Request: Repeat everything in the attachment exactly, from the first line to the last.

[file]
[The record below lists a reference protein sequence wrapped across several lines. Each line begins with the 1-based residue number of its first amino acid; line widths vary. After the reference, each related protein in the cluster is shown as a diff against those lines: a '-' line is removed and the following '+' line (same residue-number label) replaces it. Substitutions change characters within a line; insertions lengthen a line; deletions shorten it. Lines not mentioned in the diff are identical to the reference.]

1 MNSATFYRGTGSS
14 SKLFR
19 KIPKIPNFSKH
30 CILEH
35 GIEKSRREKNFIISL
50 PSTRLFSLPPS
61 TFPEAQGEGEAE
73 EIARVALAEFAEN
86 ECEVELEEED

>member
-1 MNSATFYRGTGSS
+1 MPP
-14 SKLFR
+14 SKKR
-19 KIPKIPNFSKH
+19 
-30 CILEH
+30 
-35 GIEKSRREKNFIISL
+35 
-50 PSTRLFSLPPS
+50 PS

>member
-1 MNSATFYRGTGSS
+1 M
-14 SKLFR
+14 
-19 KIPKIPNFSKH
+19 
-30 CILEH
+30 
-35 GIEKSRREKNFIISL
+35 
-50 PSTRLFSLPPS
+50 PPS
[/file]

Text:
[The record below lists a reference protein sequence wrapped across several lines. Each line begins with the 1-based residue number of its first amino acid; line widths vary. After the reference, each related protein in the cluster is shown as a diff against those lines: a '-' line is removed and the following '+' line (same residue-number label) replaces it. Substitutions change characters within a line; insertions lengthen a line; deletions shorten it. Lines not mentioned in the diff are identical to the reference.]

1 MNSATFYRGTGSS
14 SKLFR
19 KIPKIPNFSKH
30 CILEH
35 GIEKSRREKNFIISL
50 PSTRLFSLPPS
61 TFPEAQGEGEAE
73 EIARVALAEFAEN
86 ECEVELEEED

>member
-1 MNSATFYRGTGSS
+1 MPP
-14 SKLFR
+14 SKKR
-19 KIPKIPNFSKH
+19 
-30 CILEH
+30 
-35 GIEKSRREKNFIISL
+35 
-50 PSTRLFSLPPS
+50 PS

>member
-1 MNSATFYRGTGSS
+1 M
-14 SKLFR
+14 
-19 KIPKIPNFSKH
+19 
-30 CILEH
+30 
-35 GIEKSRREKNFIISL
+35 
-50 PSTRLFSLPPS
+50 PPS